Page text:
JORDAN: Everything got reversed when they pulled them over. Gabby is crying uncontrollably. She just cries all the time, which indicates something very deep seated is going on with her. They separate them. And they talk to Brian. He's calm, collected. For those of us who teach domestic violence studies, we call this a cobra. He is very controlling and manipulative. He looks great. He's the one doing the dance. But when no one is there, there is a strike.

We always think that they are like pit bulls. But, in fact, what he is doing is saying I'm sorry I was speeding. Listen, she was grabbing the steering wheel. And then when they go talk to her, they say, answer these questions very carefully because the inference is she's going to be arrested if she answers it wrong. So, she takes all of the blame. If she said, I want to press charges, they don't have enough proof against either one of them. They're going to have to arrest both of them.

I think what the police did was actually a misstep. By doing that eight-hour cooling off period, I think it just amped up the situation so that they spent the night apart, probably Brian had to get a hotel of his own. When they reconnected the next day, I think that's when everything went downhill. Now, there was police contact. He hasn't actually dissipated his anger. He's actually more wound up than ever. And we see evidence of that based on the testimony of what happened in the restaurant just a few days later.

KEILAR: Casey Jordan, thank you so much for your perspective on this. We'll have much more on this ahead, including we're going to look at a trip to the campground where Gabby Petito was last seen alive

JORDAN: Great to be here.

BERMAN: So, President Biden meeting with key Democratic lawmakers at the White House really over the entire day yesterday, different groups of them, trying to break the impasse between moderates and progressives over how to get both this infrastructure deal passed as well as the $3.5 trillion spending bill. And while that internal Democratic standoff continues, Democrat v. Democrat, the president is also facing a real threat of the nation running out of money to pay its bills if Republicans hold firm in opposing a bill to raise the debt limit.

Joining me now, Kasie Hunt, CNN Anchor and Chief National Affairs Analyst, and Dana Bash, CNN Chief Political Correspondent and co- Anchor of State of the Union.

Take us inside the room, Dana Bash. What came of this full day of meetings and where does the situation stand this morning?

DANA BASH, CNN CHIEF POLITICAL CORRESPONDENT: Well, I'll tell you what did not come of this full day of meetings, resolution. And the big reason is because it was so siloed. You had all of the different camps in different meetings.

Now, the White House says that it's because the president wanted to make sure that he understood what everybody's top line and bottom lines were. But I talked to sources frankly some of whom were in the meetings who said why are we doing this at this point when the deadline that the House speaker set, because she had negotiations with moderate Democrats about getting all of this done, that deadline is Monday. Why didn't these meetings happen weeks ago? And why aren't they at the point right now where they are all together trying -- take out a piece of paper, take out a pencil and try to figure out where they are?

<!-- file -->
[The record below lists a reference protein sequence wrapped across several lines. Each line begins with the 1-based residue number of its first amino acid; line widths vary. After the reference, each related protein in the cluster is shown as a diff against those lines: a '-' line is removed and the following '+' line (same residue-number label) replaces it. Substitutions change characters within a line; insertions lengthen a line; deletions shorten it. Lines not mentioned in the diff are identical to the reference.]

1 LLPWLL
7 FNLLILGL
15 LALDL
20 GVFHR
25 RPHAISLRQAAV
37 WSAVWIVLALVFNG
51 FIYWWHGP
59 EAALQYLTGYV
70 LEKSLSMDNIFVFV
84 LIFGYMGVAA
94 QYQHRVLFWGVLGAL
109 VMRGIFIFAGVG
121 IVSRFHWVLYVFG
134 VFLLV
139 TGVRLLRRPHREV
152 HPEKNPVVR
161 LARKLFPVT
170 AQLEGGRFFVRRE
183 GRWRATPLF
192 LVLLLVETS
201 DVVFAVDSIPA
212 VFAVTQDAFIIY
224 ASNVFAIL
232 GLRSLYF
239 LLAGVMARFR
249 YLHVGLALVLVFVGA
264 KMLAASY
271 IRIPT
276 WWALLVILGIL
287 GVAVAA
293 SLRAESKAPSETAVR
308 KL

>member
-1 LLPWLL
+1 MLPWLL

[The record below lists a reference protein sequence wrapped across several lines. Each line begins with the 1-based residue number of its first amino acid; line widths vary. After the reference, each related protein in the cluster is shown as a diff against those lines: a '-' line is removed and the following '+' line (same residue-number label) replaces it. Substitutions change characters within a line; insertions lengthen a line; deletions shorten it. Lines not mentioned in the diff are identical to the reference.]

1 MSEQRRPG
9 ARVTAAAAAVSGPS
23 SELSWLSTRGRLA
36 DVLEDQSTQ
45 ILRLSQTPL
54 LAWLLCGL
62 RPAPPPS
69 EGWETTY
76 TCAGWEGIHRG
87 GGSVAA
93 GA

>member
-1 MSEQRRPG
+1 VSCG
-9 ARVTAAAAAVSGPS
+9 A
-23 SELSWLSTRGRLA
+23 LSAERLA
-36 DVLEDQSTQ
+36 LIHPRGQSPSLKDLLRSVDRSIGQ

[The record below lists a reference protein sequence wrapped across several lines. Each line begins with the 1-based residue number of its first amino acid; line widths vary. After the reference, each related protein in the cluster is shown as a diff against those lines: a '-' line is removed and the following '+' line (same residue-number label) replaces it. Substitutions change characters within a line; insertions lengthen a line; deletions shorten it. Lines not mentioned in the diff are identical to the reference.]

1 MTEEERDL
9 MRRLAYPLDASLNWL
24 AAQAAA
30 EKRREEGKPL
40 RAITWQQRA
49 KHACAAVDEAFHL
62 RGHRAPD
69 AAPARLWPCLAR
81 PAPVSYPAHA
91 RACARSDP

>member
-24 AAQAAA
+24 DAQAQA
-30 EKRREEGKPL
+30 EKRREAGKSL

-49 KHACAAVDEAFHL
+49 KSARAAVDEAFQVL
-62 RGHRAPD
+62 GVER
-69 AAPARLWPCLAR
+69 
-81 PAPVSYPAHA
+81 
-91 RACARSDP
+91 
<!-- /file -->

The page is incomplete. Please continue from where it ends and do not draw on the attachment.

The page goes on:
I talked to one person who is familiar with the meeting that the president had with moderates who said that what they were trying to do was explain that the progressives, who are absolutely committed to $3.5 trillion in spending for their so-called reconciliation bill, which has all of the spending for the social safety net issues, they need to talk to the president and say what's the real top line number, meaning, how low can they go.

And the progressives, of course, are saying to the president, well, you know what, we have already compromised. We wanted to go much higher.


So, honestly, Bree, in the intro, said that the president is the referee. And from what I'm hearing in my sources, they want the president not to be the referee. They want him to be an active player in this and get off -- I mean, he's obviously not on the sidelines, but really tell people this is what I need from you in order to make not just my agenda work but the Democratic agenda, the Democratic majority that our voters trusted us with.

BERMAN: I will take the metaphor one step further. I think they want him to be the coach, if not the general manager and team owner at this point. They want him to be all those things.

Kasei, Steny Hoyer, the House majority leader, yesterday said that he hopes President Biden has some special sauce to make this all work. And my reaction to that was if they're counting on condiments now, they are in real trouble just a few days before this is all resolved. But how important is President Biden now to making this happen?

KASIE HUNT, CNN CHIEF NATIONAL AFFAIRS ANALYST: I mean, Dana is exactly right. It's not going to happen without the president kind of laying out, okay, this is what I want, this is what I need you to do. That's what House leaders, I think, in particular, have been hoping for, rank and file members of the House that I've talked to have been saying that. The president needs to weigh in on this conflict and back and forth.

And the reality is that there's just a lack of trust, especially on the part of progressives that they're actually going to follow through on this strategy in the Senate and that they're going to get what they want if they move forward on this bipartisan infrastructure bill. And that, of course, goes to Joe Manchin, Kyrsten Sinema. You've seen some of the animosities spill out into public view. And it's gotten more personal, which is something that Democratic leaders have worked hard to try and tamp down in the past.

And the one question I do have in terms of Biden as well, the president, is he doesn't necessarily have as much familiarity with the House as he does with the Senate. He served in the Senate for many years. Dynamics in the House are very different. The House speaker, of course, is a great partner for him. But it's clear he's counting on his personal relationships here to push this across the finish line. So I think there are a lot of questions about how that's going to play out.